2017 was off to a good start when Roger Frost an eminent local historian introduced us to the existence of the Manor House at Ightenhill which was revealed through geo-physics, examination of the land and records demonstrating that the house was built around 1180. Although there is no evidence of how the Manor looked Roger showed pictures of manor houses built in the late 12th Century on which the Manor may have been modelled – Boothby Pagnell in Lincolnshire, and Millichope manor in Shropshire were two of them.
He gave an overview of the large area covered by Ighten Manor reaching as far as Cliviger and Pendle Forest. It was thought the Lord of the Manor would have rarely lived there and had a steward to manage his affairs. The baliff would have an important task in overseeing the rearing of horses, this area or equicium led to the visit of a royal prince – John of Gaunt, Duke of Lancaster who superceded the de Lacy family who owned the Manor for over 150 years. NE Lancashire can also boast another royal connection with the visit of Edward 11 to the Manor in 1323.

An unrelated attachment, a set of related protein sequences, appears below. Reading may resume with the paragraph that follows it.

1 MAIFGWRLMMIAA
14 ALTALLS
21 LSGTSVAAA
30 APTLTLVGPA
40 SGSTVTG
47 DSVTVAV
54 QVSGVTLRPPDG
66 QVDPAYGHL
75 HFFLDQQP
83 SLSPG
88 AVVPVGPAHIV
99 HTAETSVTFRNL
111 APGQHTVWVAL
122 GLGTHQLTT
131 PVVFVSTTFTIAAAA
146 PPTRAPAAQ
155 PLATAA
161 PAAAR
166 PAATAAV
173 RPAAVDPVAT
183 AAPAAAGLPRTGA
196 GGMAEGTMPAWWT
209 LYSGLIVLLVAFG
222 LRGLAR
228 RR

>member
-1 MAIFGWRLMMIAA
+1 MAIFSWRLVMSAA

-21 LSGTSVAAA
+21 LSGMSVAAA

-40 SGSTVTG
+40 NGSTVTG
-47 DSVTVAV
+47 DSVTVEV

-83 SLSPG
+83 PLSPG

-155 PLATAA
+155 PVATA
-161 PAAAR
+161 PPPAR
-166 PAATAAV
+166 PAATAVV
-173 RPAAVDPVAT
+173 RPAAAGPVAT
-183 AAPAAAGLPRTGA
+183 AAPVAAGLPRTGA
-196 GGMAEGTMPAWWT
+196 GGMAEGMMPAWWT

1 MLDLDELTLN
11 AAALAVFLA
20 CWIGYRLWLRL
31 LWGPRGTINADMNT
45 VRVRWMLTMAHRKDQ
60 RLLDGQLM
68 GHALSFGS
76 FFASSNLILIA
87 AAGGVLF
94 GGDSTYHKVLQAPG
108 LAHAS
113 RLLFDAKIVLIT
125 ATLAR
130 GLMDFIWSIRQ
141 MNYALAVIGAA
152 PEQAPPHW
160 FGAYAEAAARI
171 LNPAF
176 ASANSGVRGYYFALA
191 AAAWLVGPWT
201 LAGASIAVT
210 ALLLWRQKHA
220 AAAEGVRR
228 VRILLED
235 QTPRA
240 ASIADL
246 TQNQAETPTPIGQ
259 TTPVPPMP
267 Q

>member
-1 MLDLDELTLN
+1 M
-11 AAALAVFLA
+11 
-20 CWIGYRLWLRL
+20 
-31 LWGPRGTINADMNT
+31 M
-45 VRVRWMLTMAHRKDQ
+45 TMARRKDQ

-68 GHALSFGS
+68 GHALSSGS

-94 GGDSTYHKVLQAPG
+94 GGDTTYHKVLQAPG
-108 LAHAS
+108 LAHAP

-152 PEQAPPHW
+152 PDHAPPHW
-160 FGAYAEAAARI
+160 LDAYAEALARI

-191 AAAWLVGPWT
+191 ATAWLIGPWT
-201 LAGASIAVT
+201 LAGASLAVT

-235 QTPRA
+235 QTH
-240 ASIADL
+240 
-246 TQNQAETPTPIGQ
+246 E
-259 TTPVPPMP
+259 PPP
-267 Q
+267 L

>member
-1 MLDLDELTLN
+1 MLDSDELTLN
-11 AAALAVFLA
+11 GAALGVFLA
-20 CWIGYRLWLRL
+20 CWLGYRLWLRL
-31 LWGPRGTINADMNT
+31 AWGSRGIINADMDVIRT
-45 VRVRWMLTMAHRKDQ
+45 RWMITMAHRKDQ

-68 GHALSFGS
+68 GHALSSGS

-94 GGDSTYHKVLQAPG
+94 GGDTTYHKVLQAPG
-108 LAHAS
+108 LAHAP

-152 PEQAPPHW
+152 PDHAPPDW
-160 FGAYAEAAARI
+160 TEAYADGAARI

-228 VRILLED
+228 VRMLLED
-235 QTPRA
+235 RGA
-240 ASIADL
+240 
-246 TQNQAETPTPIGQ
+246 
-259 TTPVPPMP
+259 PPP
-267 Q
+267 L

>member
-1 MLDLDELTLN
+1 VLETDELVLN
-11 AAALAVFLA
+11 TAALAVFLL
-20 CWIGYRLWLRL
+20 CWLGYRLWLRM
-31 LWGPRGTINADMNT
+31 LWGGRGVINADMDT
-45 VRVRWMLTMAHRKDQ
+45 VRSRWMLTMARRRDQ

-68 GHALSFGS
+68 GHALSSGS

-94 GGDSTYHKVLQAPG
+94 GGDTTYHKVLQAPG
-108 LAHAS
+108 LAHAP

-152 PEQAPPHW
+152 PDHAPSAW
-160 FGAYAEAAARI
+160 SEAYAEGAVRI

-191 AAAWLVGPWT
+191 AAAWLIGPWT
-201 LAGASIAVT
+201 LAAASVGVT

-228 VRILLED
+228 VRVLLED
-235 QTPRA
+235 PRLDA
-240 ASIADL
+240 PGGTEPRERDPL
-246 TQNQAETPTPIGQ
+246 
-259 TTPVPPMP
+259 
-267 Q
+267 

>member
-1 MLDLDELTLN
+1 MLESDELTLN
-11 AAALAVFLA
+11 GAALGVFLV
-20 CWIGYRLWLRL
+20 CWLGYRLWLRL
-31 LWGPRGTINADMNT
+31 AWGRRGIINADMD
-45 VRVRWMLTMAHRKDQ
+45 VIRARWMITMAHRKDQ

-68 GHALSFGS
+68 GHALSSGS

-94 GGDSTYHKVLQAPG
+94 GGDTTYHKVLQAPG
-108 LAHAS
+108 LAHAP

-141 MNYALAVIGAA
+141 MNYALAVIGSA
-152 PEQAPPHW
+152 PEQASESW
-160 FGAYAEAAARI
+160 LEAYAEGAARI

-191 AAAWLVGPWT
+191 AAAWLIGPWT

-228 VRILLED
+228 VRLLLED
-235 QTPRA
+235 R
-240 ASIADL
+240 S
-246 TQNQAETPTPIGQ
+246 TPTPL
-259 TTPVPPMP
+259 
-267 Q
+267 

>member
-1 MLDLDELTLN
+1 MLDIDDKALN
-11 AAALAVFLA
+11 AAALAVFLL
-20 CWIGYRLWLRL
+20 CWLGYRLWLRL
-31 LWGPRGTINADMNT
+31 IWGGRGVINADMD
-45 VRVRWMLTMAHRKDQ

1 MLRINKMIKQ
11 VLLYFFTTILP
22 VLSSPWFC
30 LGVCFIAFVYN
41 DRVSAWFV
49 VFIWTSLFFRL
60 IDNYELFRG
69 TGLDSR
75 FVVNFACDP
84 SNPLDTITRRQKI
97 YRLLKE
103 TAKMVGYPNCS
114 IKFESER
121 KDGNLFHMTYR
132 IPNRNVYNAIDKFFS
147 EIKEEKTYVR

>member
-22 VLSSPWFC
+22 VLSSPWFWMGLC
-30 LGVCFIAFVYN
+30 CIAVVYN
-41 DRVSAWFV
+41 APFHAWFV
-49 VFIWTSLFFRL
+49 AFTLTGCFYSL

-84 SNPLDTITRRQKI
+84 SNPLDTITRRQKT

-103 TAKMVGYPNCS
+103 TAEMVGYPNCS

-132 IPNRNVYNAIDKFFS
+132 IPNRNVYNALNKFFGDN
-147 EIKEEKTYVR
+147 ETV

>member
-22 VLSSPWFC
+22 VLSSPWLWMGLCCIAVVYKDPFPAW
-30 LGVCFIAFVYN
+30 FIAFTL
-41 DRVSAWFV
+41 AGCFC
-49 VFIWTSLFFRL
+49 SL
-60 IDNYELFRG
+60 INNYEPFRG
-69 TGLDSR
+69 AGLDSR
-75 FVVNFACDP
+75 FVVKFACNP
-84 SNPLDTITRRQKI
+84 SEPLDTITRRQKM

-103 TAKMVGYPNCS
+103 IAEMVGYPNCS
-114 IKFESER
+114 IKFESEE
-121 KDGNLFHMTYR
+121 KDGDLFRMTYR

Activities and occupations included archery, fishing, agriculture , pinder – who gathered in the sheep, hedgelayer, a constable – useful in dispensing the justice decided on in the court at the Manor house and last but not least and also very essential an ale taster! Some of these images were from beautiful mediaeval manuscripts.
Whilst Heritage Lottery funding enabled the development and dissemination of recently acquired knowledge there are at the moment no plans to carry out an archeological excavation. However – here’s hoping things will change.
This was an excellent talk and would warrant further reading to explore further the medieval past in our area.
Did you know? that the coif – a mediaeval headdress -was patterned on Roman headwear designed to counteract the cold in Britain– Birrus Brittanicus
Did you also know the de Lacy’s were the Earls of Lincoln and their London residence was where Lincolns Inn Fields are situated?